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Systematic review of preoperative physical activity and its impact on postcardiac surgical outcomes.

Systematic review of preoperative physical activity and its impact on postcardiac surgical outcomes.
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Kehler DS, Stammers AN, Tangri N, Hiebert B, Fransoo R, Schultz ASH, Macdonald K, Giacomontonio N, Hassan A, Légaré JF, Arora RC, Duhamel TA,


Kehler DS, Stammers AN, Tangri N, Hiebert B, Fransoo R, Schultz ASH, Macdonald K, Giacomontonio N, Hassan A, Légaré JF, Arora RC, Duhamel TA, (click to view)

Kehler DS, Stammers AN, Tangri N, Hiebert B, Fransoo R, Schultz ASH, Macdonald K, Giacomontonio N, Hassan A, Légaré JF, Arora RC, Duhamel TA,

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BMJ open 2017 08 117(8) e015712 doi 10.1136/bmjopen-2016-015712
Abstract
OBJECTIVES
The objective of this systematic review was to study the impact of preoperative physical activity levels on adult cardiac surgical patients’ postoperative: (1) major adverse cardiac and cerebrovascular events (MACCEs), (2) adverse events within 30 days, (3) hospital length of stay (HLOS), (4) intensive care unit length of stay (ICU LOS), (5) activities of daily living (ADLs), (6) quality of life, (7) cardiac rehabilitation attendance and (8) physical activity behaviour.

METHODS
A systematic search of MEDLINE, Embase, AgeLine and Cochrane library for cohort studies was conducted.

RESULTS
Eleven studies (n=5733 patients) met the inclusion criteria. Only self-reported physical activity tools were used. Few studies used multivariate analyses to compare active versus inactive patients prior to surgery. When comparing patients who were active versus inactive preoperatively, there were mixed findings for MACCE, 30 day adverse events, HLOS and ICU LOS. Of the studies that adjusted for confounding variables, five studies found a protective, independent association between physical activity and MACCE (n=1), 30-day postoperative events (n=2), HLOS (n=1) and ICU LOS (n=1), but two studies found no protective association for 30-day postoperative events (n=1) and postoperative ADLs (n=1). No studies investigated if activity status before surgery impacted quality of life or cardiac rehabilitation attendance postoperatively. Three studies found that active patients prior to surgery were more likely to be inactive postoperatively.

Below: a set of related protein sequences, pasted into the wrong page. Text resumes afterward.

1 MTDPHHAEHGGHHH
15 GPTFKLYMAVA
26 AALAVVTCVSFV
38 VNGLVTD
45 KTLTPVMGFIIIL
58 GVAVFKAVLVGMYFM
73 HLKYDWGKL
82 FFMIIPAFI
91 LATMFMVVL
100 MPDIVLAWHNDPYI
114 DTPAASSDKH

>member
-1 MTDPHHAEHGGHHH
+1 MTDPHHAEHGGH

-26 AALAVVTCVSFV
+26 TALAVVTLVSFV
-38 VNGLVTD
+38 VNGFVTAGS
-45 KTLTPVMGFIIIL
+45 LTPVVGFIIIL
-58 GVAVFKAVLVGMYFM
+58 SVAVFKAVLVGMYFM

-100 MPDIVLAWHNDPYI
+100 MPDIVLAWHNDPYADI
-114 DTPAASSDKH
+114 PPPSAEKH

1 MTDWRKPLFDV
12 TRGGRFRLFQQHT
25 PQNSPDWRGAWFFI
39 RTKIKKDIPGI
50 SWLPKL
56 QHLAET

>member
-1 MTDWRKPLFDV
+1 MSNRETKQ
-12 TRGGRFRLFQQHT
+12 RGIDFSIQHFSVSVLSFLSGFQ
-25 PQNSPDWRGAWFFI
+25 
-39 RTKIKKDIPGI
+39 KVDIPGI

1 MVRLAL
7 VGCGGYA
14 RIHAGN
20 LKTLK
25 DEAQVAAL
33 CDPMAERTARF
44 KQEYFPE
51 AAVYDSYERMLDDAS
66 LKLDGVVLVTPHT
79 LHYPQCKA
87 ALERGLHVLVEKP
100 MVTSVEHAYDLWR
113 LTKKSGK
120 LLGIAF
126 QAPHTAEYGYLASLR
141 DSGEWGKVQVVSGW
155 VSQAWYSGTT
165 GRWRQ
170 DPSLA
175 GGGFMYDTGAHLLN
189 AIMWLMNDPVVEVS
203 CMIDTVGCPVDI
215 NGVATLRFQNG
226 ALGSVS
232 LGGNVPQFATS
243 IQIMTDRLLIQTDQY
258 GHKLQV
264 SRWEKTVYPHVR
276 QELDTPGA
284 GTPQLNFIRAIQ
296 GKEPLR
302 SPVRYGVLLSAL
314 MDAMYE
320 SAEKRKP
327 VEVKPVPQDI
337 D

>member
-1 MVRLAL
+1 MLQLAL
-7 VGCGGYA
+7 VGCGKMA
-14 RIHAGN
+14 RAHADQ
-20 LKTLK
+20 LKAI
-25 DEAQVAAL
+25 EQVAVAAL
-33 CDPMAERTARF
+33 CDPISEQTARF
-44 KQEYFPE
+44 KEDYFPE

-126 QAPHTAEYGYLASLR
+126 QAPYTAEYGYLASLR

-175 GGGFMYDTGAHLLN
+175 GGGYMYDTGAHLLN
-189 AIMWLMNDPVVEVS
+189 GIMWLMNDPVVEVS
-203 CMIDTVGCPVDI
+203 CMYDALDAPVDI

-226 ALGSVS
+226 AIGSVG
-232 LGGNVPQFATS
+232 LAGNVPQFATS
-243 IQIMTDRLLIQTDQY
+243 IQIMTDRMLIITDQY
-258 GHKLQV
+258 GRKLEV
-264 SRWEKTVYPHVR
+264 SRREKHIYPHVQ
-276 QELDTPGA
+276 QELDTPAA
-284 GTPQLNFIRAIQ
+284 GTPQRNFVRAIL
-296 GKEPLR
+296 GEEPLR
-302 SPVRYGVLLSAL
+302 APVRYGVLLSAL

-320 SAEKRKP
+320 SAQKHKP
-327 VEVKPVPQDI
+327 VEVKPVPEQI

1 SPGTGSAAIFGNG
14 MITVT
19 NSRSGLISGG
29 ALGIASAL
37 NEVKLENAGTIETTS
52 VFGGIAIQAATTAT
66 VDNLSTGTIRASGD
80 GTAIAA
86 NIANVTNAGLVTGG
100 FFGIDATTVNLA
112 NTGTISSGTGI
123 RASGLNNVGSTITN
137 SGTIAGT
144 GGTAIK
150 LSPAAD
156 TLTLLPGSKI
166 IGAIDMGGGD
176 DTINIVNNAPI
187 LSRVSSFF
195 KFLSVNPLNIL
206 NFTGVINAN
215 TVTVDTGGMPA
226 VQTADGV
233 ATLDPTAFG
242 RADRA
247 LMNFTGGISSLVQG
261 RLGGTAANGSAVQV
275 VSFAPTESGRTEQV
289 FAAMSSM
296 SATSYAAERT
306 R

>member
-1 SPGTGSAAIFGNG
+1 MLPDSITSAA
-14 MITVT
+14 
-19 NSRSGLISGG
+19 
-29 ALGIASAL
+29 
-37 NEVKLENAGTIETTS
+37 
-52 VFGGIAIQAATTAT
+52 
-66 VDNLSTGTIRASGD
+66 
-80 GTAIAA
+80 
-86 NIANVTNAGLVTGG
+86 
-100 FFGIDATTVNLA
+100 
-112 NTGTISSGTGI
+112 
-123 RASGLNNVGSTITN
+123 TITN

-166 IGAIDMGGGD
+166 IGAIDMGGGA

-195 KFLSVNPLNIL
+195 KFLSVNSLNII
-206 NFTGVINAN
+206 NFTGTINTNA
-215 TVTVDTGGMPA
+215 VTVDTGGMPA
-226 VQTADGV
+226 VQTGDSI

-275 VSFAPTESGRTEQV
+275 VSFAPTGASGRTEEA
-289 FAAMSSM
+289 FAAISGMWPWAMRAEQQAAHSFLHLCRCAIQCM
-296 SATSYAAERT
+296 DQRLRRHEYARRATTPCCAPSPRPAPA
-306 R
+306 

CONCLUSION
Due to the mixed findings, the literature does not presently support that self-reported preoperative physical activity behaviour is associated with postoperative cardiac surgical outcomes. Future studies should objectively measure physical activity, clearly define outcomes and adjust for clinically relevant variables.

REGISTRATION
Trial registration number NCT02219815. PROSPERO number CRD42015023606.

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